Surveillance Camera Video Finding Its Way To YouTube

from the you-have-no-privacy-anywhere dept

While governments like to talk about how security and surveillance camera footage is in safe hands with the government, it probably won’t surprise many of you to find out that’s simply not the case at all. Officials in New Jersey are apparently increasingly annoyed to find highway surveillance video of highway accidents consistently finding its way to YouTube. They’re trying to crack down on the practice, but that seems unlikely to be particularly effective. This seems like a good time to second the call for some recognition of “Harper’s Law”: “The security and privacy risks increase proportionally to the square of the number of users of the data.” Remember that the next time the government wants to set up some large database and insists your data will be kept private. Update: And now, New Jersey is suing YouTube over the videos. Nice work there. The state is unable to keep the videos private — and rather than punish themselves, they sue YouTube.

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Comments on “Surveillance Camera Video Finding Its Way To YouTube”

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Ajax 4Hire (profile) says:

Sunshine laws, there is a reason they are called

Sunshine laws.
You cannot hid you activity under a rock for long.
If it is the government, then it is you.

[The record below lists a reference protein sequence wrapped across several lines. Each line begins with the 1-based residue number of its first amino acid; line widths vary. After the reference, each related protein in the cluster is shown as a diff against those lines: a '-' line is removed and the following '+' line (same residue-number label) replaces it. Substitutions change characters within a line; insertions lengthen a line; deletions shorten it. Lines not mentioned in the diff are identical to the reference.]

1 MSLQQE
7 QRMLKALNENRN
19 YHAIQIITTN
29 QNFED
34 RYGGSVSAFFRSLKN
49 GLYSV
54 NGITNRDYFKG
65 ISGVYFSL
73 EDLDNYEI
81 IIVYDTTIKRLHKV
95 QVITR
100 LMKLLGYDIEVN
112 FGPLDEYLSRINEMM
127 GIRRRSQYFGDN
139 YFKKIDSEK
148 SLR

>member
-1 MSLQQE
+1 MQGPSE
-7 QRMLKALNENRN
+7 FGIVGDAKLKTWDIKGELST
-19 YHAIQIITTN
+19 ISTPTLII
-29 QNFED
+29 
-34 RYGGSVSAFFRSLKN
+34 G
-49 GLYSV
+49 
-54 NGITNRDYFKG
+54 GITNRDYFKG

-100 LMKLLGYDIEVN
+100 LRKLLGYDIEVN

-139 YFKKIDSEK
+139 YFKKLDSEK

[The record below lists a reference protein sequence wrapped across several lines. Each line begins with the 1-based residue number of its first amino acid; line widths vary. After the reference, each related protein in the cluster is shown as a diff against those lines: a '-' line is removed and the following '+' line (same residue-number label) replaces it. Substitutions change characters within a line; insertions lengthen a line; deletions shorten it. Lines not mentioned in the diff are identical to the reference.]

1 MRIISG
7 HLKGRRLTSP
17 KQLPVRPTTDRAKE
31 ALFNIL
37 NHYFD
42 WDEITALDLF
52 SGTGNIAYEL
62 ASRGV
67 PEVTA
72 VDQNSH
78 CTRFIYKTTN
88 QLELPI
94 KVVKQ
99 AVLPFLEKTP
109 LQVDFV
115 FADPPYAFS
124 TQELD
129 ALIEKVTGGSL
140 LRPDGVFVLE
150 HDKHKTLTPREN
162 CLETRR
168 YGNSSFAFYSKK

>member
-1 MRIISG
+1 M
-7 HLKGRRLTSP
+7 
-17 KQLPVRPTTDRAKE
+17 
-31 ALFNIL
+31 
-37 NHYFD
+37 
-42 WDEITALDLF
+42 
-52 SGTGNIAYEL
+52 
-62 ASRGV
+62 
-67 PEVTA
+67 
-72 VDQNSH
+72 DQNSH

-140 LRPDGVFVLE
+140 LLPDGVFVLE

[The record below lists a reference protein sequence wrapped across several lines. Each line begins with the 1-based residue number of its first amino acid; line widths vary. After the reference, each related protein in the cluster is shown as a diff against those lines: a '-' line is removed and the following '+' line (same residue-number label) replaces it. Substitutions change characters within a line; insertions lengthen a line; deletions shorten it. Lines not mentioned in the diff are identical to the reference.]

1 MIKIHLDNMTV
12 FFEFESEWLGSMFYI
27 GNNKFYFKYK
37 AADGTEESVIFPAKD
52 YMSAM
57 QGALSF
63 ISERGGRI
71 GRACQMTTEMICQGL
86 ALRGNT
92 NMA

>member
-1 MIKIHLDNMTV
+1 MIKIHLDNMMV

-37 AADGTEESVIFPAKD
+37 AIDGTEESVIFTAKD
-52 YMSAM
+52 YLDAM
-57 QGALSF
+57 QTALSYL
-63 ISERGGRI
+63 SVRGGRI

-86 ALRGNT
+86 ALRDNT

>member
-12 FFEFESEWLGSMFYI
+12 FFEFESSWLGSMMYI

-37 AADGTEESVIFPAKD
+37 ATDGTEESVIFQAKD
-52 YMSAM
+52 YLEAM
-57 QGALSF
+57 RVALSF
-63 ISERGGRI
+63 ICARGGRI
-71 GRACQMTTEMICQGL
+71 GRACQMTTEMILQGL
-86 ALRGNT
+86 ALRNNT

You cannot sue the government because ‘it’ says that you would be suing yourself. This also means that the government cannot sue the people because that is the people simply suing itself.

Government cannot keep secret just because it might embarass someone.
Sunshine laws.

Avatar28 says:

aren't government created videos public domain?

Like with the lawsuit over the copied C-span videos. The lawsuit had no legs because the video was shot by the government and therefore is automatically public domain. Would the same rule not apply to the traffic camera videos? In any case, sounds like NJ is about to get a good explanation of the Streisand Effect.

Hagbard Celine (user link) says:

Best of Mall Cop videos?

Hey, ix-nay on the cop-car videos. I want to see Mall Cop “Best of” compliations! THink about all the teenage tarts that the average suburban mall contains. Think about all the surveillance cameras. THink about bored, minimum-wage mall cops. Do you think that a huge quantity of micro-mini-skirt, nipple-popper and cleavage videos don’t exist? Do these show up on You-Tube?

Coises (profile) says:

public + public + public + public = state secret?

A public entity uses public funds to set up a camera to record occurences in a public place — presumably without a warrant, since there would be no specifics known in advance, and therefore presumably doing nothing that would not be permissible for any ordinary member of the public. Can someone explain to me why the resulting video wouldn’t be public property anyway? If I do something embarassing in the middle of Main Street, since when do I have a complaint if someone publishes a picture of it? Peeking in my window is one thing, but if I make an ass of myself in front of your face, isn’t that my problem?

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